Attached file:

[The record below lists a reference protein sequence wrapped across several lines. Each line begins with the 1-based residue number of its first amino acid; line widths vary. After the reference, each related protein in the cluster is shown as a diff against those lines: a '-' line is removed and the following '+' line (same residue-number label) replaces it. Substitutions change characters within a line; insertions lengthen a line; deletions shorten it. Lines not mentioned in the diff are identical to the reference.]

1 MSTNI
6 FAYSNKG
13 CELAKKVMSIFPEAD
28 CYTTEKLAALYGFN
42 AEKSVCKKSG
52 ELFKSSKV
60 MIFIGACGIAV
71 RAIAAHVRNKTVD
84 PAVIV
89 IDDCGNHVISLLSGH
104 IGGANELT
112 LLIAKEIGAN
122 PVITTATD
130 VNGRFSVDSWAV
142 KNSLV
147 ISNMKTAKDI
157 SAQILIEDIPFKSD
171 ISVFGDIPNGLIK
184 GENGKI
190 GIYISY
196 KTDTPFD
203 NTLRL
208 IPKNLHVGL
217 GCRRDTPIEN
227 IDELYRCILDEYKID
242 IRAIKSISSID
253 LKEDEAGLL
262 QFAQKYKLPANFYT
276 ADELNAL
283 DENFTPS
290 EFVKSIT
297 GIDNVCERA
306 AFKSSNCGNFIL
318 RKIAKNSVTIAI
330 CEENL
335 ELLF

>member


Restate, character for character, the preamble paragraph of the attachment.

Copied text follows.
[The record below lists a reference protein sequence wrapped across several lines. Each line begins with the 1-based residue number of its first amino acid; line widths vary. After the reference, each related protein in the cluster is shown as a diff against those lines: a '-' line is removed and the following '+' line (same residue-number label) replaces it. Substitutions change characters within a line; insertions lengthen a line; deletions shorten it. Lines not mentioned in the diff are identical to the reference.]